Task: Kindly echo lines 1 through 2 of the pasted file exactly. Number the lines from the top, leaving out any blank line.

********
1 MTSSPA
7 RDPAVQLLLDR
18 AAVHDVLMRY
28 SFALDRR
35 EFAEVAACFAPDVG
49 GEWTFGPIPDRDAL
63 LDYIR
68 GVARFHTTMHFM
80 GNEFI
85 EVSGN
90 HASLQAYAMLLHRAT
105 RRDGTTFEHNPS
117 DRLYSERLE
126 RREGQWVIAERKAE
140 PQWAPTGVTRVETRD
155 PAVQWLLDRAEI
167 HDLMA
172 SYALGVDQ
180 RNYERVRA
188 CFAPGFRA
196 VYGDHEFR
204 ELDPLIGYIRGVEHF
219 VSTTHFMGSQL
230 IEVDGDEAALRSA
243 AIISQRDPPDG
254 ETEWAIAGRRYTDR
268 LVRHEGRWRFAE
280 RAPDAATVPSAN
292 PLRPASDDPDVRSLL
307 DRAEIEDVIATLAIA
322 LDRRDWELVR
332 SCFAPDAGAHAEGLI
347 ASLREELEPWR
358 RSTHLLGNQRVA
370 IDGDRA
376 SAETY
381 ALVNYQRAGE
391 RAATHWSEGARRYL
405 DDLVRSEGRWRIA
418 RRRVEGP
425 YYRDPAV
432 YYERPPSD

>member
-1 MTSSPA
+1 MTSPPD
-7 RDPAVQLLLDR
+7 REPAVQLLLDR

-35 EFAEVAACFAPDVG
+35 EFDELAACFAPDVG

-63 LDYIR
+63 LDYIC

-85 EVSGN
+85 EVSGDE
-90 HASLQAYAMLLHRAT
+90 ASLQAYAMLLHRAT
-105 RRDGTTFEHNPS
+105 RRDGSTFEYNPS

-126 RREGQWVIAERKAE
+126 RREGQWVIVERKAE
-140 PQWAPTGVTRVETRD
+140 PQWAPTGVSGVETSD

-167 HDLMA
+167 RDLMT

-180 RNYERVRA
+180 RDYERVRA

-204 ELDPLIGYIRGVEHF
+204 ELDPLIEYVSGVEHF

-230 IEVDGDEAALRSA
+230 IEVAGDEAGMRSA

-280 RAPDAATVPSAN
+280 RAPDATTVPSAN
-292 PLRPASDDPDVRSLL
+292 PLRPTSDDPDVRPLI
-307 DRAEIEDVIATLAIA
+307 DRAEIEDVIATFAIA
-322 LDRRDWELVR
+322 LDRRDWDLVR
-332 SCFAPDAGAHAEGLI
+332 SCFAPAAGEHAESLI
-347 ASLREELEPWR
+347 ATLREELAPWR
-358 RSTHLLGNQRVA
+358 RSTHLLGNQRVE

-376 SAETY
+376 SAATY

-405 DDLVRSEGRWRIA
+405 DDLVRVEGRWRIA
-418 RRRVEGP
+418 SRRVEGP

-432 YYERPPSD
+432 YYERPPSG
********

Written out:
1 MTSSPA
7 RDPAVQLLLDR